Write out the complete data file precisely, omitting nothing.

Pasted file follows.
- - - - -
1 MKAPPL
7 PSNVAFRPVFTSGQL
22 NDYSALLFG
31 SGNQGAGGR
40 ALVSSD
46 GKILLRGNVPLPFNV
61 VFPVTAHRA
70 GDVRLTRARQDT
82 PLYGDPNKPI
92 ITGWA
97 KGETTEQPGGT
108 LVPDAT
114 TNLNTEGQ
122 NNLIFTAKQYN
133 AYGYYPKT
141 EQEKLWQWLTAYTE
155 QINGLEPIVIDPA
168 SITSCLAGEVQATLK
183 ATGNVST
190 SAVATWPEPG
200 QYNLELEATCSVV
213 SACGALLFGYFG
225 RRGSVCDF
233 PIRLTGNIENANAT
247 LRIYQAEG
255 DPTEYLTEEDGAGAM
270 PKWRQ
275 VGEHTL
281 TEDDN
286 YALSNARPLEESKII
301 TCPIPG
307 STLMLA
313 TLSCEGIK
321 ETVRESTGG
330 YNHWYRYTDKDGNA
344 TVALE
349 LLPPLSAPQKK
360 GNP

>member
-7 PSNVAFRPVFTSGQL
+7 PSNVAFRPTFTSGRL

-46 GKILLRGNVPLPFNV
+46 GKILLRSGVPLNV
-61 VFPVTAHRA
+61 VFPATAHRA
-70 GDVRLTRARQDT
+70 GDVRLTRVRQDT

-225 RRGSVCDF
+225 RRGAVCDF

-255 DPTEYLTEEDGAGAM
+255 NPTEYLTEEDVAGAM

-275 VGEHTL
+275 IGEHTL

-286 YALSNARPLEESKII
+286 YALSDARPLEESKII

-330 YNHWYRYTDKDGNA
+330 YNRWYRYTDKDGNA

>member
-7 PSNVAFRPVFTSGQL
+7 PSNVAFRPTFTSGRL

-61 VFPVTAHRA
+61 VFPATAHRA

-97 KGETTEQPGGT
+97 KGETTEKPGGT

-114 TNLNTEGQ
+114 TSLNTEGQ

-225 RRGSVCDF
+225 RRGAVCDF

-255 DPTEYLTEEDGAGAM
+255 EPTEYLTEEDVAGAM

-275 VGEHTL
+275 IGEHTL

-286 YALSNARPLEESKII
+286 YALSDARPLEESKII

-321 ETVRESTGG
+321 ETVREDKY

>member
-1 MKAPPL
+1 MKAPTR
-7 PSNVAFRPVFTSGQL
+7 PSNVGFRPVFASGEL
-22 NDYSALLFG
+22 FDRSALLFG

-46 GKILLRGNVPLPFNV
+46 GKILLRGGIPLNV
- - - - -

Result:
1 MKAPPL
7 PSNVAFRPVFTSGQL
22 NDYSALLFG
31 SGNQGAGGR
40 ALVSSD
46 GKILLRGNVPLPFNV
61 VFPVTAHRA
70 GDVRLTRARQDT
82 PLYGDPNKPI
92 ITGWA
97 KGETTEQPGGT
108 LVPDAT
114 TNLNTEGQ
122 NNLIFTAKQYN
133 AYGYYPKT
141 EQEKLWQWLTAYTE
155 QINGLEPIVIDPA
168 SITSCLAGEVQATLK
183 ATGNVST
190 SAVATWPEPG
200 QYNLELEATCSVV
213 SACGALLFGYFG
225 RRGSVCDF
233 PIRLTGNIENANAT
247 LRIYQAEG
255 DPTEYLTEEDGAGAM
270 PKWRQ
275 VGEHTL
281 TEDDN
286 YALSNARPLEESKII
301 TCPIPG
307 STLMLA
313 TLSCEGIK
321 ETVRESTGG
330 YNHWYRYTDKDGNA
344 TVALE
349 LLPPLSAPQKK
360 GNP

>member
-7 PSNVAFRPVFTSGQL
+7 PSNVAFRPTFTSGRL

-46 GKILLRGNVPLPFNV
+46 GKILLRSGVPLNV
-61 VFPVTAHRA
+61 VFPATAHRA
-70 GDVRLTRARQDT
+70 GDVRLTRVRQDT

-225 RRGSVCDF
+225 RRGAVCDF

-255 DPTEYLTEEDGAGAM
+255 NPTEYLTEEDVAGAM

-275 VGEHTL
+275 IGEHTL

-286 YALSNARPLEESKII
+286 YALSDARPLEESKII

-330 YNHWYRYTDKDGNA
+330 YNRWYRYTDKDGNA

>member
-7 PSNVAFRPVFTSGQL
+7 PSNVAFRPTFTSGRL

-61 VFPVTAHRA
+61 VFPATAHRA

-97 KGETTEQPGGT
+97 KGETTEKPGGT

-114 TNLNTEGQ
+114 TSLNTEGQ

-225 RRGSVCDF
+225 RRGAVCDF

-255 DPTEYLTEEDGAGAM
+255 EPTEYLTEEDVAGAM

-275 VGEHTL
+275 IGEHTL

-286 YALSNARPLEESKII
+286 YALSDARPLEESKII

-321 ETVRESTGG
+321 ETVREDKY

>member
-1 MKAPPL
+1 MKAPTR
-7 PSNVAFRPVFTSGQL
+7 PSNVGFRPVFASGEL
-22 NDYSALLFG
+22 FDRSALLFG

-46 GKILLRGNVPLPFNV
+46 GKILLRGGIPLNV